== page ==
Artist concept of Artemis Gateway


NASA and ESA (European Space Agency) have come to an agreement on the collaboration for the Artemis Gateway! The Artemis Gateway is a deep-space outpost that is one-sixth the ISS size and will not revolve around the Earth nor the Moon, but at a point where Earth's and the Moon's gravitational fields balance out. The outpost is intended to be a staging point between Earth and what lies beyond. The agreement is an essential element in engaging with international partners in sustainable lunar exploration and demonstrating technologies necessary for a future human mission to Mars. NASA Administrator Jim Bridenstine says the partnership will leverage the cooperation made by the International Space Station as they push forward to the Moon. He also says Gateway will continue to improve NASA's cooperation with international partners, solidifying the Artemis program results in the sustainable exploration of the Moon and beyond.

While aboard Gateway, crews will be able to remotely control lunar rovers or embark on landers to descend to the Moon's surface. NASA says that ESA will provide habitation and refueling modules and enhanced lunar communications under the new agreement. The refueling module will have windows for the crew to see outside, and ESA will handle its modules' operations. ESA is also building two more European Service Modules (ESMs) for the Orion spacecraft, including propulsion, power, air, and water systems for the Gateway that will be open for use for anyone, international or commercial, wishing to launch lunar missions. It will also test technologies for crewed Mars missions and demonstrate the management and long-term reliability of autonomous systems from a distance. According to NASA associate administrator Kathy Lueders, the Gateway is meant to be supplemented by other capabilities provided by international collaborators to support exploration sustainably. Gateway will provide access to explore more of the Moon than ever before.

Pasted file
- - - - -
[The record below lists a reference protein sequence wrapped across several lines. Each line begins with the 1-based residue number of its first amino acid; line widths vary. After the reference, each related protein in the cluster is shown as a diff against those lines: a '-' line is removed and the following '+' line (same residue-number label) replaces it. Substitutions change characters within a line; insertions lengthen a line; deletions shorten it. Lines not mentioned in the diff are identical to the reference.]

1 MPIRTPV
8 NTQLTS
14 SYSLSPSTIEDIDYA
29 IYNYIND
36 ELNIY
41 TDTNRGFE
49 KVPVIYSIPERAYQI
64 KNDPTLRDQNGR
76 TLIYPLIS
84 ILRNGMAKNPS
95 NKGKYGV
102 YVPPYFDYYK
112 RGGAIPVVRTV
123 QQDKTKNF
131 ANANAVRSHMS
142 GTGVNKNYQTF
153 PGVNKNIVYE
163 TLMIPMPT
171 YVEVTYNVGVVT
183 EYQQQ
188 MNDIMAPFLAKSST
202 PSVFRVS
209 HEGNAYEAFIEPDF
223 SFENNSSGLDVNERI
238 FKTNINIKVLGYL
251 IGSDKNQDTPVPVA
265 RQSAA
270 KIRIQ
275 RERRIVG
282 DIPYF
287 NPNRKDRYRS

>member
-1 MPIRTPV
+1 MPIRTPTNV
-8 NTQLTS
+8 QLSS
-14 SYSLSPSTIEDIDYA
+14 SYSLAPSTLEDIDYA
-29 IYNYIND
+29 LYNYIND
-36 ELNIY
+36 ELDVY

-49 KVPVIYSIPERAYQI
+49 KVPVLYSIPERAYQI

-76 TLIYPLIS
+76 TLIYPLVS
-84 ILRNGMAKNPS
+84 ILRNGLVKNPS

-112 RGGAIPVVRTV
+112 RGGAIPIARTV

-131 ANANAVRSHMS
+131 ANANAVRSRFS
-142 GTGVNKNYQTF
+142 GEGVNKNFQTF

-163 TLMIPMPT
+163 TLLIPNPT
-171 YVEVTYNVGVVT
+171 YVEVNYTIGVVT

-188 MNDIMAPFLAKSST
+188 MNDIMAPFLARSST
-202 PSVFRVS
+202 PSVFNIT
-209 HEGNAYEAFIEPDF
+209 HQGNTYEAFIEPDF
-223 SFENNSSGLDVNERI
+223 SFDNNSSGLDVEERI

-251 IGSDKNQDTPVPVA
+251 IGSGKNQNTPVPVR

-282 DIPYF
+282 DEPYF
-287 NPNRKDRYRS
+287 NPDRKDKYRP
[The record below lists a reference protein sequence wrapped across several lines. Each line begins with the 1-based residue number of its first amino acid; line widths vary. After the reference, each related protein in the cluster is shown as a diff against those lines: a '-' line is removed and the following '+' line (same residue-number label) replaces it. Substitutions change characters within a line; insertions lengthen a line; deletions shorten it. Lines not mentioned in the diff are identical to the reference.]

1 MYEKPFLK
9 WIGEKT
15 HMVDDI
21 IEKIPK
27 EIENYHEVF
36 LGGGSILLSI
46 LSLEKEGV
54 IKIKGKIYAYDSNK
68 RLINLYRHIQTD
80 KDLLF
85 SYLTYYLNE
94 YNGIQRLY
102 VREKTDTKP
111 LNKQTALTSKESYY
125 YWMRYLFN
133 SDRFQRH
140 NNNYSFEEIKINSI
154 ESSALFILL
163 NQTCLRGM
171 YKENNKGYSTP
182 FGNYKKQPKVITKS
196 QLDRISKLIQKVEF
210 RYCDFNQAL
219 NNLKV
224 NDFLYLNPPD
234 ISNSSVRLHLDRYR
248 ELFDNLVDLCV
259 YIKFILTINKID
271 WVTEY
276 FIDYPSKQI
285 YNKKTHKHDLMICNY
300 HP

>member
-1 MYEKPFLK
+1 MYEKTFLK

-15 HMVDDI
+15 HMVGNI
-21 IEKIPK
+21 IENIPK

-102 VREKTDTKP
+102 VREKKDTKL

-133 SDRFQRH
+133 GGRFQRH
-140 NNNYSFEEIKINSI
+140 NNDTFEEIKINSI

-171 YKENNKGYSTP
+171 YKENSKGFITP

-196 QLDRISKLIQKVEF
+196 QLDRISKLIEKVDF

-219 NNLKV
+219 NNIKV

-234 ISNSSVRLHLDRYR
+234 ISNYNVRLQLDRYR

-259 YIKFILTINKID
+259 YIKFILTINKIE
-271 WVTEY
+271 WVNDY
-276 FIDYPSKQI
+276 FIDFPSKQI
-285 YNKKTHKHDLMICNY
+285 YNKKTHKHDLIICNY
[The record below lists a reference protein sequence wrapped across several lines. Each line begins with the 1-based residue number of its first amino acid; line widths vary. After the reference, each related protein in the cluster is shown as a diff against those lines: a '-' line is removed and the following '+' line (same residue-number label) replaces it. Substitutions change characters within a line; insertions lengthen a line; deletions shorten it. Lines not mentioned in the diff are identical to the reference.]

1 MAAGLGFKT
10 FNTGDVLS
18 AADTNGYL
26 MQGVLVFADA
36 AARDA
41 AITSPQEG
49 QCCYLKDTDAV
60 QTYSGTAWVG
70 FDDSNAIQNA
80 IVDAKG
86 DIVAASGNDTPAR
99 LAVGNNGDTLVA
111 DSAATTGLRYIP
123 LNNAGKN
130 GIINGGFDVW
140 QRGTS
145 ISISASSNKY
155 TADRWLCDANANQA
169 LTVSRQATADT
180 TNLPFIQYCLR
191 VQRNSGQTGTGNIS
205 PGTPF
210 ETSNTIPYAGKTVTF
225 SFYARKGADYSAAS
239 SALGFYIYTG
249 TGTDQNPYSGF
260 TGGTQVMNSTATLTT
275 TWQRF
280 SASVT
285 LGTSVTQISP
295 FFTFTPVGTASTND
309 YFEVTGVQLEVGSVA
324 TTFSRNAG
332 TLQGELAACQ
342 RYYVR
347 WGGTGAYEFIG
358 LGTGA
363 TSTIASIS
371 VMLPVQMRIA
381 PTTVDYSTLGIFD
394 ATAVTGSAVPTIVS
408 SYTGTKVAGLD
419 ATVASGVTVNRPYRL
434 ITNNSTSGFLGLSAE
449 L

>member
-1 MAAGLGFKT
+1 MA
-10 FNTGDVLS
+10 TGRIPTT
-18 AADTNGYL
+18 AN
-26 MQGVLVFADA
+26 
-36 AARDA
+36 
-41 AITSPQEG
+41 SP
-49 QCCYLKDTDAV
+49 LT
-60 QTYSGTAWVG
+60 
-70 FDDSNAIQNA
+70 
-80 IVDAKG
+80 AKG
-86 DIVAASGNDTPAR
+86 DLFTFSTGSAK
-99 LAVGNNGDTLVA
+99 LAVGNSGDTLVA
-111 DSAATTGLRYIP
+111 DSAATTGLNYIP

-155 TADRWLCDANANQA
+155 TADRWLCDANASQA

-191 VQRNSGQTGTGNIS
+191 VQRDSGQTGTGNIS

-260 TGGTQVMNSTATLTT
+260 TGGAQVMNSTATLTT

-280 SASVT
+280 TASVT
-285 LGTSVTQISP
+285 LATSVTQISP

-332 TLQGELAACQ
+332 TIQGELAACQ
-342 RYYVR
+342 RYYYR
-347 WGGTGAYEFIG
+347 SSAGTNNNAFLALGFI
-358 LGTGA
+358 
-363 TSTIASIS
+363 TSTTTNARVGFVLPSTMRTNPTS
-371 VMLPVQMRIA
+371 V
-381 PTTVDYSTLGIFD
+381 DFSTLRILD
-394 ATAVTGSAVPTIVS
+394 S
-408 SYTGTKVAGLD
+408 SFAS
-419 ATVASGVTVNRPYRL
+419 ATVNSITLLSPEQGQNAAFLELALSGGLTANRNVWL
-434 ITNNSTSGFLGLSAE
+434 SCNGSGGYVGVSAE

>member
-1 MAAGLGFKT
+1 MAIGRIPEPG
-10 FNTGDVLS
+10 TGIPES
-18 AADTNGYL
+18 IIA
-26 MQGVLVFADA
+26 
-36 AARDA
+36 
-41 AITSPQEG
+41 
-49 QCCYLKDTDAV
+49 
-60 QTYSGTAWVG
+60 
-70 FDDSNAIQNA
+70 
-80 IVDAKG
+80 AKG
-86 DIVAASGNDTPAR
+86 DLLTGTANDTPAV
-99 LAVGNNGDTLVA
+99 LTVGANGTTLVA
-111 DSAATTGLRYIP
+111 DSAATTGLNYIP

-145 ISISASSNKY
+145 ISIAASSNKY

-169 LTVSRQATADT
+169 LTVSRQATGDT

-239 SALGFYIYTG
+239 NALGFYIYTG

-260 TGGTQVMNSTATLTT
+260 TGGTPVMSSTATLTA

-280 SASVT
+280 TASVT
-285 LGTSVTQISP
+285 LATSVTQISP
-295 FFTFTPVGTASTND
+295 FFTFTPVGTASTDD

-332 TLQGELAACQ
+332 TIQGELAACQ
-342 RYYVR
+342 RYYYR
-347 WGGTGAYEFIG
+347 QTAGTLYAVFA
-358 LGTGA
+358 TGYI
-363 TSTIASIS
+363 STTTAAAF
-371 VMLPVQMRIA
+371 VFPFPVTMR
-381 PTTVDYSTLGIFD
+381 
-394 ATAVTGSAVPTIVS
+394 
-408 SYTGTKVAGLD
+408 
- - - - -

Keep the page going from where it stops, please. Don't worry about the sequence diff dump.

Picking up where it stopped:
This marks NASA's first formal commitment to launch international crew members to the lunar vicinity as part of NASA's Artemis missions and is a critical part of NASA's efforts to lead an unprecedented global coalition to the Moon. The Gateway will function as a midway point, located tens of thousands of miles from the lunar surface, in a Near Rectilinear Halo Orbit. The Gateway will serve as a rendezvous point for astronauts traveling aboard NASA's Space Launch System (SLS) and Orion before transit to low-lunar orbit and the Moon's surface. Artemis is set to be the most diverse human space exploration coalition in history; this agreement is a first step in the journey of groundbreaking sustainable space travel. In addition to supporting lunar missions, the Gateway will test some of the technologies needed for Mars' missions. Using the Gateway, NASA can demonstrate management and long-term reliability of autonomous spacecraft systems and other technologies at an incredible distance. The Gateway will ensure sustained Artemis operations while additionally serving as a starting point for research and demonstration of new technologies while utilizing the unique environment of lunar orbit. Dan Hartman, the Gateway program manager says the ESA's contribution will enable longer crew stays around the Moon and provide unique resources necessary to support operations.